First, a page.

Kaski District - A District in Gandaki Province

May 06 . 2021,Omi Karki

Kaski District is one of Nepal's seventy-seven districts and is located in Gandaki Province. The name comes from the ancient Kaski Kingdom of Kaskikot.

According to the 2011 Census, the district, which has Pokhara as its headquarters, covers an area of 2,017 square kilometres and has a total population of 492,098 people. This district is located at the geographic centre of the region. Kaski district's elevation varies from 450 meters at its lowest point to 8091 meters at its highest end in the Himalayas range. Politically, the Kaski District consists of one metropolitan city, four Gaupalika, and three electoral sectors.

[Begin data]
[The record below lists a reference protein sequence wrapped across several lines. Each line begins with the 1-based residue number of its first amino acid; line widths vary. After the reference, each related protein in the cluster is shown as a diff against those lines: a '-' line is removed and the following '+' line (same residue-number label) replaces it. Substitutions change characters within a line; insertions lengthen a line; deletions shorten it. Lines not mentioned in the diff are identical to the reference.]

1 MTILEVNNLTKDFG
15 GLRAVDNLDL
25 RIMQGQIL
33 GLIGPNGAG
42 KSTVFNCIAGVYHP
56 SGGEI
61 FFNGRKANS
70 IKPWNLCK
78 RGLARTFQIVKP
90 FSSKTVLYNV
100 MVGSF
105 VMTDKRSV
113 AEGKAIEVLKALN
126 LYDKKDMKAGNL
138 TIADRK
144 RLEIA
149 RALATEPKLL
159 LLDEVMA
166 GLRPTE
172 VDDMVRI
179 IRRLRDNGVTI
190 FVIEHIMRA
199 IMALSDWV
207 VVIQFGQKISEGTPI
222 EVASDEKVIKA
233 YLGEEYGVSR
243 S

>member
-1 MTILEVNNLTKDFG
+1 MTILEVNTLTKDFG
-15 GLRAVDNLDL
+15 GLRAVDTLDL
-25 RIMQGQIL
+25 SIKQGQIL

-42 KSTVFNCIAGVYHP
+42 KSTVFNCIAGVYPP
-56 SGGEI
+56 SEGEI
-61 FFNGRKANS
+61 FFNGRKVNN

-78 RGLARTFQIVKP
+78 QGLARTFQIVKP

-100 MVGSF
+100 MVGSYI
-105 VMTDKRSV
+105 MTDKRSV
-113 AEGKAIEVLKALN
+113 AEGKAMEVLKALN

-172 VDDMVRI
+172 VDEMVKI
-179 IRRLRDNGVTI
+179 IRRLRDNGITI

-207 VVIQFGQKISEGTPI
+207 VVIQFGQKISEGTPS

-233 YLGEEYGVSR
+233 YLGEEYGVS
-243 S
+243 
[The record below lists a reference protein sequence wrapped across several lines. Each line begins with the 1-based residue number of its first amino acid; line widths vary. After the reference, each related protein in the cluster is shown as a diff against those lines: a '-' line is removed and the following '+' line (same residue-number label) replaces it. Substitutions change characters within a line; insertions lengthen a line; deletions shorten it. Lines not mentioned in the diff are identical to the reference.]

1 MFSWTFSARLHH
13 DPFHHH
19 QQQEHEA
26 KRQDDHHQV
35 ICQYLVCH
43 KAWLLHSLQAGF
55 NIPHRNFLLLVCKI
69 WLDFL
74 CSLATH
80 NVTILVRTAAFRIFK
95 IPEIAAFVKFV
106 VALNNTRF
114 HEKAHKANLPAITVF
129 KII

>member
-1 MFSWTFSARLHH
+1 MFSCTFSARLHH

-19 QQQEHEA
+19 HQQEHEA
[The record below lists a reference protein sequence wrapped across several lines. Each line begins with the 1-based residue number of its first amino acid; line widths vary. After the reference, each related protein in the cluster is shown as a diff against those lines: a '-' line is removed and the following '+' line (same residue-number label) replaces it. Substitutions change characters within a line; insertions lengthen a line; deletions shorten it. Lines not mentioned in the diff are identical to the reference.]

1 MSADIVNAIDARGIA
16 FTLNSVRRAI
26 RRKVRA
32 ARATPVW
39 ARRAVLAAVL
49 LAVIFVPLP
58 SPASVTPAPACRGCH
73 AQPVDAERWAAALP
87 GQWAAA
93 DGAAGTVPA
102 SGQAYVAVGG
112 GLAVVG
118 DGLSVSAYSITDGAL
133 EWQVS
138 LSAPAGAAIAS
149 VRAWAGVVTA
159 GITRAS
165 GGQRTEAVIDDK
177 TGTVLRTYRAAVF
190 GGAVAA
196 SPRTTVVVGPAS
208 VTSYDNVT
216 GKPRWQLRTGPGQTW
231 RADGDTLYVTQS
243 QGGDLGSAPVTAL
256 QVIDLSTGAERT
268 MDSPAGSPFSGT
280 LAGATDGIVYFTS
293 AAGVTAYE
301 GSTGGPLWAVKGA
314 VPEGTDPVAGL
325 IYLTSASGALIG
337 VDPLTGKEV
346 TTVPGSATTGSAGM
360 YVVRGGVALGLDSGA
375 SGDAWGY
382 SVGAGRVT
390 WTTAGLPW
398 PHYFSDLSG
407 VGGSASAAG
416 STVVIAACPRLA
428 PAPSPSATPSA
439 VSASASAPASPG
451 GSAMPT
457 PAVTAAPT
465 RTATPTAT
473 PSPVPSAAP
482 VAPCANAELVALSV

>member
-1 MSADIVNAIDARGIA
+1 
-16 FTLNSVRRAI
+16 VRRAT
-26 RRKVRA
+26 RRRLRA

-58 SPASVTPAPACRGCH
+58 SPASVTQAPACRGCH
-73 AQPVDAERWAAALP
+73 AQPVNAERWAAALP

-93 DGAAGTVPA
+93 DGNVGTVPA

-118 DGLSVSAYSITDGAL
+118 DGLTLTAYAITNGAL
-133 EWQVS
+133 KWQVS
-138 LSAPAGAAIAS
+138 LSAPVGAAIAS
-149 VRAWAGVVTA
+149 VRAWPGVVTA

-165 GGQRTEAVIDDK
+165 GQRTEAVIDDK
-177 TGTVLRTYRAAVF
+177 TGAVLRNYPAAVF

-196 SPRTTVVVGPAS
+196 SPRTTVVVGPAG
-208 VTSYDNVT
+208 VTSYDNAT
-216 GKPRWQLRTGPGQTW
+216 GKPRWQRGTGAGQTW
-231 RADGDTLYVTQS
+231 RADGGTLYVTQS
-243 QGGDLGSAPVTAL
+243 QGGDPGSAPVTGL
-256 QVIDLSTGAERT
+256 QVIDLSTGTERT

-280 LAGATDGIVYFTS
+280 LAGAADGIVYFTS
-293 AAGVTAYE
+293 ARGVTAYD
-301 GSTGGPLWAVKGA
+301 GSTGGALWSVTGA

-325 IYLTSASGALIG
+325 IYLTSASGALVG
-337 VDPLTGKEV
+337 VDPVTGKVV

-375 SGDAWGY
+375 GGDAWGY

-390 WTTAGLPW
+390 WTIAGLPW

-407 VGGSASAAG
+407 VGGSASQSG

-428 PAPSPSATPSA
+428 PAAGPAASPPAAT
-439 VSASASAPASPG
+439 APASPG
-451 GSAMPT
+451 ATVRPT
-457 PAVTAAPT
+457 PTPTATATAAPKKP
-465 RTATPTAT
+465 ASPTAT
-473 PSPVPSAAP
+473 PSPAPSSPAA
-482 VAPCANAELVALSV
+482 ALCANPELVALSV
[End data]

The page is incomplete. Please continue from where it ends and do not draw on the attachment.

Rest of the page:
The district covers sections of the Annapurna mountain range, and the picturesque scene of the mountains can be viewed from several areas of the district. It is one of Nepal's most popular tourist destinations. Rivers such as the Seti Gandaki, Modi, and Madi and other rivulets abound in the district.

Pokhara, the district capital, is about 750 meters above sea level and is one of the world's best tourist destinations. The Himalayan range, which includes about 11 peaks higher than 7,000 meters, is the district's most notable feature. Machhapuchhre is one of the nearest hills (Virgin Peak - 6,993m).

On the northern slope, the Annapurna Range is still covered with snow. Natural resources and tourist attractions include the scenery of the northern mountains, the Seti River gorge, Davis Falls, natural caves, Fewa Lake, Begnas Lake, and Rupa Lake.

How Does Kaski Get Its Name?

There are some theories about the origins of the word Kaski, including: